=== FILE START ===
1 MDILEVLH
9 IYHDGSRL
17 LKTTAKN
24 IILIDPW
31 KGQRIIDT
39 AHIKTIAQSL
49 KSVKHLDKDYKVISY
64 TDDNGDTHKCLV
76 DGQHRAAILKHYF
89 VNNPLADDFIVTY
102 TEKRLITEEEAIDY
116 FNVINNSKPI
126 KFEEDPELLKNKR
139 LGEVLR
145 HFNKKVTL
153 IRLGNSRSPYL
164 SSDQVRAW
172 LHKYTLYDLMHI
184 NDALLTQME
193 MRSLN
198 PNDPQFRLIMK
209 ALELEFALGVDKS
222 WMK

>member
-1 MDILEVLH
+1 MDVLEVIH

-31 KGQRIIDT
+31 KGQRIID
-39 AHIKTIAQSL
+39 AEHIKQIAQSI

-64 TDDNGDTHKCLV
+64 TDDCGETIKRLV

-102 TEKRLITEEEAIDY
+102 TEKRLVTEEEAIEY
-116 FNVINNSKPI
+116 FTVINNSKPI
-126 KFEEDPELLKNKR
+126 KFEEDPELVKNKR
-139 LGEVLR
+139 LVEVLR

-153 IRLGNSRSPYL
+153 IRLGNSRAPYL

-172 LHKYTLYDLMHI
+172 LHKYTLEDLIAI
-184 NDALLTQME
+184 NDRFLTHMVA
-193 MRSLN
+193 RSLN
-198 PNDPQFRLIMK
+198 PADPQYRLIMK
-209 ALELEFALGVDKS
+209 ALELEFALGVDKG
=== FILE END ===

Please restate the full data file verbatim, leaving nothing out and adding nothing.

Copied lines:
1 MDILEVLH
9 IYHDGSRL
17 LKTTAKN
24 IILIDPW
31 KGQRIIDT
39 AHIKTIAQSL
49 KSVKHLDKDYKVISY
64 TDDNGDTHKCLV
76 DGQHRAAILKHYF
89 VNNPLADDFIVTY
102 TEKRLITEEEAIDY
116 FNVINNSKPI
126 KFEEDPELLKNKR
139 LGEVLR
145 HFNKKVTL
153 IRLGNSRSPYL
164 SSDQVRAW
172 LHKYTLYDLMHI
184 NDALLTQME
193 MRSLN
198 PNDPQFRLIMK
209 ALELEFALGVDKS
222 WMK

>member
-1 MDILEVLH
+1 MDVLEVIH

-31 KGQRIIDT
+31 KGQRIID
-39 AHIKTIAQSL
+39 AEHIKQIAQSI

-64 TDDNGDTHKCLV
+64 TDDCGETIKRLV

-102 TEKRLITEEEAIDY
+102 TEKRLVTEEEAIEY
-116 FNVINNSKPI
+116 FTVINNSKPI
-126 KFEEDPELLKNKR
+126 KFEEDPELVKNKR
-139 LGEVLR
+139 LVEVLR

-153 IRLGNSRSPYL
+153 IRLGNSRAPYL

-172 LHKYTLYDLMHI
+172 LHKYTLEDLIAI
-184 NDALLTQME
+184 NDRFLTHMVA
-193 MRSLN
+193 RSLN
-198 PNDPQFRLIMK
+198 PADPQYRLIMK
-209 ALELEFALGVDKS
+209 ALELEFALGVDKG